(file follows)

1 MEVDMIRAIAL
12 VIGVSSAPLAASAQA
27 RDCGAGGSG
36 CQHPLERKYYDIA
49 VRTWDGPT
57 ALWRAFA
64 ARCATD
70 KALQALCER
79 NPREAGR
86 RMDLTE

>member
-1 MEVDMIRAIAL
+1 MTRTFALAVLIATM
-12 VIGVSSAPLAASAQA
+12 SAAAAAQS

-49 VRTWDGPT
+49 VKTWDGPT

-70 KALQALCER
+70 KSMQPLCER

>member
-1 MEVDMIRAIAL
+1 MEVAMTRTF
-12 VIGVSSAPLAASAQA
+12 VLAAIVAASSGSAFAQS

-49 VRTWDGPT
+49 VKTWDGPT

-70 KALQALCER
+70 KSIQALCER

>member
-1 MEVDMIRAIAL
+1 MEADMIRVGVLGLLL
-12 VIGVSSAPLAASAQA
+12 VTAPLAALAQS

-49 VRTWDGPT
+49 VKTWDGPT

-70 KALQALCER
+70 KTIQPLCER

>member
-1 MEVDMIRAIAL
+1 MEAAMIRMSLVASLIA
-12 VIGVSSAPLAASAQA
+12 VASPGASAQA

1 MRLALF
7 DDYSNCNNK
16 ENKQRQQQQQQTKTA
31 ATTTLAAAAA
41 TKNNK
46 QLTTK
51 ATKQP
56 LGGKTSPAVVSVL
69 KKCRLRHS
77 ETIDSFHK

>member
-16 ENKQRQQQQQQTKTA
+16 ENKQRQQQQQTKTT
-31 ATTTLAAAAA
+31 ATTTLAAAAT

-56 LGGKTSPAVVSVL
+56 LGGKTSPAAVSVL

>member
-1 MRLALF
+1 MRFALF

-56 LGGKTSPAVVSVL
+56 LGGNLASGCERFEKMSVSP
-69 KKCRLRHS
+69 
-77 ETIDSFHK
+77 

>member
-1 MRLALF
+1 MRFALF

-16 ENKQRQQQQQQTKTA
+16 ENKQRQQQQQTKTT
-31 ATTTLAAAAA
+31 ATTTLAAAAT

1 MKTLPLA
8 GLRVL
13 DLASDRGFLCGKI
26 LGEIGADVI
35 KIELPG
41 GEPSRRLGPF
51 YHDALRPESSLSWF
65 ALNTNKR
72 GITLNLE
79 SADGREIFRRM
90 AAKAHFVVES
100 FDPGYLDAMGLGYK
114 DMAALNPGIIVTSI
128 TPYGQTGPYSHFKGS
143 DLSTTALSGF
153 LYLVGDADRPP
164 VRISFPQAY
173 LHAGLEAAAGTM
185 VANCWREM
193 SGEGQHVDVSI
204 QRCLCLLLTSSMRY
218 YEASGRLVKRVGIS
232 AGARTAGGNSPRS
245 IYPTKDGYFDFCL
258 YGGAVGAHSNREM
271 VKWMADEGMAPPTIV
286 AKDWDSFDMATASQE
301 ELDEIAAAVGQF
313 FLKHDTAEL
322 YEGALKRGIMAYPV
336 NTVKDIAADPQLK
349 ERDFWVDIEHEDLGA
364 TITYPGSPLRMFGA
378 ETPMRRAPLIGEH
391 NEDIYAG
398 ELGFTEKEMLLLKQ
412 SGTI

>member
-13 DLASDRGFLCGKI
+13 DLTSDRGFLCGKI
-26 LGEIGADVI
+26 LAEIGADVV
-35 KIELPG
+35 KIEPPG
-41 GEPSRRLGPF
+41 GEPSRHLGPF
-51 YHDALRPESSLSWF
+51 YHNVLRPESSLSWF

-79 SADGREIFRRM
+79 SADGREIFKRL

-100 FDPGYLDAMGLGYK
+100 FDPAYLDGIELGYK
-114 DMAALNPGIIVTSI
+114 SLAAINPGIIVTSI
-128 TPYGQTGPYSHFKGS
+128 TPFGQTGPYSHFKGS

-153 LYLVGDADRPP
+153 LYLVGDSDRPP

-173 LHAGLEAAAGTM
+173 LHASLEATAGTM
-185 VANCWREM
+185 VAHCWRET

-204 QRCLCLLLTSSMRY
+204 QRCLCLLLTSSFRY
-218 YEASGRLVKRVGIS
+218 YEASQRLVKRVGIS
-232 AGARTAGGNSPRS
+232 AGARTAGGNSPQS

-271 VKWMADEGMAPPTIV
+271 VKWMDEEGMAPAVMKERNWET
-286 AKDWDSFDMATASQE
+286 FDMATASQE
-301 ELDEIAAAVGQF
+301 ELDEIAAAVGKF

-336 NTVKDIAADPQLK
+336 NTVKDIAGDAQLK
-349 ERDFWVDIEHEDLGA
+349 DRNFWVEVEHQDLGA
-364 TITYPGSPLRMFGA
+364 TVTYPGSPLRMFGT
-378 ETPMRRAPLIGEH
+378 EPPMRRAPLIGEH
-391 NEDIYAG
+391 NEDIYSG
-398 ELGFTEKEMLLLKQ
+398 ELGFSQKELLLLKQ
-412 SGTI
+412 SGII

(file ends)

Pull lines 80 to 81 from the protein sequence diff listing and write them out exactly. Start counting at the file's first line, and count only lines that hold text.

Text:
35 KIELPG
41 GEPSRRLGPF